Computational Structural Biology; Drug Design; Peptidomimetic Design; Structure-based Modeling and Design; Protein/Peptide Self-assemblies in Neurodegenerative Disorders.
Jiang started his journey in science when he went to Peking University, where he earned a B.S. degree in Chemistry and a M.S. degree in Physical Chemistry with Distinction. He did research in protein interactions with Luhua Lai at Peking University and found his passions toward structure-based protein modeling and drug design research. He then went to the University of Washington for Ph.D in Biochemical Science. There he worked on enzyme design in the laboratory of David Baker, using computational and experimental methods to engineer protein catalysts for those chemical transformations that naturally occurring enzymes cannot catalyze. After completing his Ph.D work, he pursued postdoctoral training with David Eisenberg at UCLA, applying his computational methods to develop new therapeutics for protein aggregation diseases. He joined the UCLA faculty in 2015 and is currently an Assistant Professor in Residence of Neurology.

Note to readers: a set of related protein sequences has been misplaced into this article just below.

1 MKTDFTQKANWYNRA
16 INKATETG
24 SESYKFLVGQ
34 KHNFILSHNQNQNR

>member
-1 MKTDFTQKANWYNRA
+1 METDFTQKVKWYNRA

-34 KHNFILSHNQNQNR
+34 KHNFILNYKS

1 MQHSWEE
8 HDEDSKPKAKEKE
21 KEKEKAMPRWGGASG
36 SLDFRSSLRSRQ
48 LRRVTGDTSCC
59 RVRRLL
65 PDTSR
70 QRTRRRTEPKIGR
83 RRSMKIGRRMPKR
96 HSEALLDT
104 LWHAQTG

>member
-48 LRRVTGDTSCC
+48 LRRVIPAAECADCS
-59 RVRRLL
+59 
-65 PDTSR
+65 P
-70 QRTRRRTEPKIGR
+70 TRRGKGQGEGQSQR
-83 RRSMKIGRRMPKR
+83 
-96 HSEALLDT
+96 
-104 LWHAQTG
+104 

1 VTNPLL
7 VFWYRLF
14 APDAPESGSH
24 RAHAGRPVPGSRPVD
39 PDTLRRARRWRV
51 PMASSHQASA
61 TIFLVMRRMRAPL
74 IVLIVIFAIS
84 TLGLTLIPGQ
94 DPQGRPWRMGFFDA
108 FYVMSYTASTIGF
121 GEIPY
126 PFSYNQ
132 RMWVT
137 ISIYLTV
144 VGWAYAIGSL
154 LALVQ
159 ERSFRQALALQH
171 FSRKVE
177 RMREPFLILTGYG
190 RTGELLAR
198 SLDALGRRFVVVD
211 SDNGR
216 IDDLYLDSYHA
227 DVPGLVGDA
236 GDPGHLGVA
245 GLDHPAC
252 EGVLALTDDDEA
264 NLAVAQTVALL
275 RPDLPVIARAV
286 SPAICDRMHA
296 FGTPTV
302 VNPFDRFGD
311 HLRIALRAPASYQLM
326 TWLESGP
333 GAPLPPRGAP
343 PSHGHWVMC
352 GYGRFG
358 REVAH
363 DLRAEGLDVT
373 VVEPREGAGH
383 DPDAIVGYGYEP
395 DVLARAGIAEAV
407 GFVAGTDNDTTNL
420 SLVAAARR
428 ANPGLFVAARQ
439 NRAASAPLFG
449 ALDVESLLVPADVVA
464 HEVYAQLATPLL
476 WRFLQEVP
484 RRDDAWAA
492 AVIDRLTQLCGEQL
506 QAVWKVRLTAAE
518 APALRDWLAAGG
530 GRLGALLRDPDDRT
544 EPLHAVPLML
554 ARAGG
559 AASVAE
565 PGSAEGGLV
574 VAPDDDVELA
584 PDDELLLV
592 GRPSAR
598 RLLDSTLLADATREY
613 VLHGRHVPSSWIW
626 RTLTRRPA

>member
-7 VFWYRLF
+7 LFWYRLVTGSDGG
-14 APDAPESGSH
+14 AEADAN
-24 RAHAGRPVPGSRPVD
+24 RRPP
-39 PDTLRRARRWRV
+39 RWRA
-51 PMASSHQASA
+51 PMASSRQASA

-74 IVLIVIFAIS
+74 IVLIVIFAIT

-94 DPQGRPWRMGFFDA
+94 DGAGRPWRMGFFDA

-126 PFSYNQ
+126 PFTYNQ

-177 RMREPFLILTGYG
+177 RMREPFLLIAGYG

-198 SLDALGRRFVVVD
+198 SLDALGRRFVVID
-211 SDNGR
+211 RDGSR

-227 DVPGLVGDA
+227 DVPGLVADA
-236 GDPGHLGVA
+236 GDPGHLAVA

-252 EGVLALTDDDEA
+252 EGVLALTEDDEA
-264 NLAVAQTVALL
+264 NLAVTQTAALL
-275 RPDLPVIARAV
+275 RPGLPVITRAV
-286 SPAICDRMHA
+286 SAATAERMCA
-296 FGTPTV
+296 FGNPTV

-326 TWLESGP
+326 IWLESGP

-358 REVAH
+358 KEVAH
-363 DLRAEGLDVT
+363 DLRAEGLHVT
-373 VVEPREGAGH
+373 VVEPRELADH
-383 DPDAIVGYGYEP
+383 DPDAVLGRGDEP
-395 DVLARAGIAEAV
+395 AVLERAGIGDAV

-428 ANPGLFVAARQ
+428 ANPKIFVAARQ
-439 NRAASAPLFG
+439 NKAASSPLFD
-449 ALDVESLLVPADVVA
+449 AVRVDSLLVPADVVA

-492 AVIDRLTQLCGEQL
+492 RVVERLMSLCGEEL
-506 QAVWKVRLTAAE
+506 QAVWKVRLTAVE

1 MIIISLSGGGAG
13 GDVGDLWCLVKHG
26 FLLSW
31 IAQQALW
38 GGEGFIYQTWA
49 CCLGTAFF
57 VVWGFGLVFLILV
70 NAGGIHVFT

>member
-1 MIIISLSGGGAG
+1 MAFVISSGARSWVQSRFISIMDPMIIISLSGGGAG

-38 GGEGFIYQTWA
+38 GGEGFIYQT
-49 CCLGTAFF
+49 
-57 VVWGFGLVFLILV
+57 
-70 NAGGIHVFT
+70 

Computational structural biology and drug design for Alzheimer's, Parkinson's, Lou Gehrig's disease and other degenerative disorders. Current research is driven by two key questions: How do unfolded or misfolded proteins self-associate into abnormal aggregates? How do these aggregates propagate and lead to disease? The findings of the research will identify new drug targets, develop new therapeutics and design new therapeutic compounds or peptides for the treatment of neurodegenerative disorders.